Yet Buriss says, Our numbers the last couple of years have gone up over 700. But when they withdraw, go to another county, drop out, this is the final number at the end of the year.
In May 2013, the largest proportion of 370 McKinney-Vento eligible students were in elementary schools. There were 166 middle school students and 135 high school students identified.
The number of pre-Kindergarten students is significantly lower at only five students identified, because there was not a social worker at the pre-K level the last few years.
Similarly, the number of overall identified students has also increased significantly since the 2009-10 school year with the creation of an intake process by counselors and social workers in the schools.
I dont think there were fewer students then, Burriss says. I just think it was harder to find them. They may not have known about this resource. Now we have parents that call and say, I think Im eligible for McKinney-Vento.
For the upcoming school year, about 345 rising students will roll over into the program following an evaluation from the end of the previous school year.
Its hard to say what the numbers are. I dont feel like this is capturing everyone, but we probably are doing a fairly decent job, Burriss says. A question I hear a lot is, Well how do you know theyre really needing this? Or how do you know theyre honest? There are people at all socioeconomic levels who sometimes arent truthful. But I think the key piece is, do they need services? Do they need our help? Do they qualify? I think that sometimes, because of the stigma, that people are hesitant to be upfront about their situation.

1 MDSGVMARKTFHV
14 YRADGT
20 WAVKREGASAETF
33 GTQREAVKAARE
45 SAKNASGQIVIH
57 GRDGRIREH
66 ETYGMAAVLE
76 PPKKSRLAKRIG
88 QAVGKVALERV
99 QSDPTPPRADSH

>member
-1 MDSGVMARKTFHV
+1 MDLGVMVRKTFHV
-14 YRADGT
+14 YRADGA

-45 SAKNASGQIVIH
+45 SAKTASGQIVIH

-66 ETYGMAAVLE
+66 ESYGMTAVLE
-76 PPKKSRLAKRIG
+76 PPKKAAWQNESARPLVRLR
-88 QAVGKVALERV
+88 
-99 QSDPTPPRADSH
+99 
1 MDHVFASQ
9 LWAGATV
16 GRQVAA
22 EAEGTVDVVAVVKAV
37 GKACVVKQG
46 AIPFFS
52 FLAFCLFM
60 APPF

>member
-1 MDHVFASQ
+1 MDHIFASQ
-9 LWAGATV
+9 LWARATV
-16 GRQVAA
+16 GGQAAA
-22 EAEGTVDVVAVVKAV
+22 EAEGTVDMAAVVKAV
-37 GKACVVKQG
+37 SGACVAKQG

School wide, about 50 percent of students qualify for free and reduced lunch.
In some schools you will see 95 percent, and some schools you will see 4 percent, Burriss says.
Impoverished communities sometimes surround the schools. But it is now becoming more common for families that have never experienced poverty or homelessness before to be included in the numbers.
Burriss says the community feeling about the homeless is often one of two things: either you got yourself there, or how sad for you. Even though Wilmington is a resource-rich community, she says the resources do not always connect well together to get people where they need to be.